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Incredible farming skyscraper could fight poverty and feed the world

Giant Rat-Sized Snails Invade Florida

April 22, 2013 by  
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Florida’s not having the best of luck when it comes to invasive—and in cases, unnerving—creatures. After giant Burmese pythons appeared in the state, there came warnings of super-sized mosquitoes set to descend this summer, and now officials are battling rat-sized snails. The African Land Snail has made a home in Miami-Dade County, where up to 1,000 are being captured each week. Aside from looking like something from a b-movie, the slimy creatures pose a threat to human health, property and farming. Read the rest of Giant Rat-Sized Snails Invade Florida Permalink | Add to del.icio.us | digg Post tags: african land snail , dangerous animals , florida , giant snail , invasive species , miami dade county , mollusks , rat sized snail , snails        

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Giant Rat-Sized Snails Invade Florida

Hurricane Sandy Was So Strong it Registered 2.0 on Seismometers Across the US

April 22, 2013 by  
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Hurricane Sandy was so strong that the impact of waves it sent crashing into the eastern shore board of the United States reverberated all across the country, where it registered on seismometers positioned as far as the west coast. This is the first time in recorded history that a hurricane actually shook the earth, according to Oner Sufri, a geophysics doctoral student at the University of Utah , who is tracking the role of global warming and subsequent climate change on storm intensity. Read the rest of Hurricane Sandy Was So Strong it Registered 2.0 on Seismometers Across the US Permalink | Add to del.icio.us | digg Post tags: Climate Change , earth , Environment , global warming , Hurricane , Hurricane Sandy , microseism , News , planet , rising temperatures , seismometers , shock waves , standing waves , storms , university of utah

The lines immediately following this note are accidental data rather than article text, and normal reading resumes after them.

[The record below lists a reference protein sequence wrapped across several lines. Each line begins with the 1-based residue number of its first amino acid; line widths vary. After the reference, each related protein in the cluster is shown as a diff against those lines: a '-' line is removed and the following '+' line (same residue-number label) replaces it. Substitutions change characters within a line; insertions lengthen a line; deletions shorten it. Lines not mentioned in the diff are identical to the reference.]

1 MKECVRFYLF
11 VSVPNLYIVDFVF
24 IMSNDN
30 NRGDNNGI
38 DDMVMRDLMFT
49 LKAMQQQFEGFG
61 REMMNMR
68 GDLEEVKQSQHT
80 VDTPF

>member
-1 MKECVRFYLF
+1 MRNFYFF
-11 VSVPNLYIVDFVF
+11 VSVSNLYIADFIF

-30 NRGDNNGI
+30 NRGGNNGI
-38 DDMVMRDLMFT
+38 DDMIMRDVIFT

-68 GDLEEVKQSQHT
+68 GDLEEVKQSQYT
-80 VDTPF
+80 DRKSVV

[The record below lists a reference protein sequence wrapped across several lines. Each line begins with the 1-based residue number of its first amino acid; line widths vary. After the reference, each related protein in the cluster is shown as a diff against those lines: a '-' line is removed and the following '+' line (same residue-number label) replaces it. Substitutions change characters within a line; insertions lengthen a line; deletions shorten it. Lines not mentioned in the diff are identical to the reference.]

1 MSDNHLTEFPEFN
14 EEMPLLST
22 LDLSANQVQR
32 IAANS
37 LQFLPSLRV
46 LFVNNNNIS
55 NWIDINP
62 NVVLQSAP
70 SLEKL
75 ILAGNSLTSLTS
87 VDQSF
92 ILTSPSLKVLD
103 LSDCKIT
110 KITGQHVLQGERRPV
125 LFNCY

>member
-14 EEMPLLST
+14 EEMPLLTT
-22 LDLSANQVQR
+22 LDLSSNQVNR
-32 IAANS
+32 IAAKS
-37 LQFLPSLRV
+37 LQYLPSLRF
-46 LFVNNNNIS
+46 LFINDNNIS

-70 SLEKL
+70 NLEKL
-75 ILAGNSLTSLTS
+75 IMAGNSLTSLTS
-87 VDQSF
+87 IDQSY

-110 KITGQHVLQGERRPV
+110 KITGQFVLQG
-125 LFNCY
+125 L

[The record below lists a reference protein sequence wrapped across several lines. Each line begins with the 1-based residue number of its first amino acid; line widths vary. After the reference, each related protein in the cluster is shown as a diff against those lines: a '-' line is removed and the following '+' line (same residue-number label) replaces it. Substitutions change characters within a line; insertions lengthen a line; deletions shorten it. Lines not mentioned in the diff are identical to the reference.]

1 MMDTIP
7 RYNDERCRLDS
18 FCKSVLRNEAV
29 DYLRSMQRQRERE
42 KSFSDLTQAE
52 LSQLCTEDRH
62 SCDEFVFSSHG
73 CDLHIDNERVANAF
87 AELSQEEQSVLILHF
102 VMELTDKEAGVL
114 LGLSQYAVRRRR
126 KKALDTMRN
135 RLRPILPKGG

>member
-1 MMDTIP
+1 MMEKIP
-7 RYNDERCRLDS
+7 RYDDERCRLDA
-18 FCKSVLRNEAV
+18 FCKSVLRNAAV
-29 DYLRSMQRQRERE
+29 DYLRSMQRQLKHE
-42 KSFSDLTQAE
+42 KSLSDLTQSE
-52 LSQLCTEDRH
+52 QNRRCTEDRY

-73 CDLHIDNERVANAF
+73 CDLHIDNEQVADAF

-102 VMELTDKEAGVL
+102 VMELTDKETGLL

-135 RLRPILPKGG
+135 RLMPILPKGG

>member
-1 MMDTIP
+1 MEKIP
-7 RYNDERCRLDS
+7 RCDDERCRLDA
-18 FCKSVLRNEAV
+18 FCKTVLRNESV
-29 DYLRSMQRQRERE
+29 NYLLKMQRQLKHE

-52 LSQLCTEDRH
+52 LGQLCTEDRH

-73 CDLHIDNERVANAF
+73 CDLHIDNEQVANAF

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Hurricane Sandy Was So Strong it Registered 2.0 on Seismometers Across the US

World’s Largest Ocean Thermal Energy Conversion Plant Planned for China

April 22, 2013 by  
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Lockheed Martin has announced that it is to partner with the Reignwood Group to construct the world’s largest Ocean Thermal Energy Conversion (OTEC) plant off the coast of southern China. The OTEC process—which uses the temperature difference between the cold waters of the deep ocean and warm surface waters to generate electricity—is nothing new, but few facilities have ever been constructed. The floating pilot plant will generate 10MW of electricity, enough to power the Reignwood Group’s planned net-zero energy resort on the nearby mainland. Read the rest of World’s Largest Ocean Thermal Energy Conversion Plant Planned for China Permalink | Add to del.icio.us | digg Post tags: “clean energy” , china energy , green energy , lockeed martin , Ocean Thermal Energy Conversion , OTEC , reignwood group , renewable energy , ridgewood , thermal energy , water energy        

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World’s Largest Ocean Thermal Energy Conversion Plant Planned for China

Russia Recruits Giant Snails to Monitor Air Pollution

January 18, 2011 by  
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Photo via Wikipedia We’ve heard of giant snails used as a great food source for undernourished communities , and even used as a way to save gorillas . But now, can the miracle creature also help Russia with air pollution problems?… Read the full story on TreeHugger

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Russia Recruits Giant Snails to Monitor Air Pollution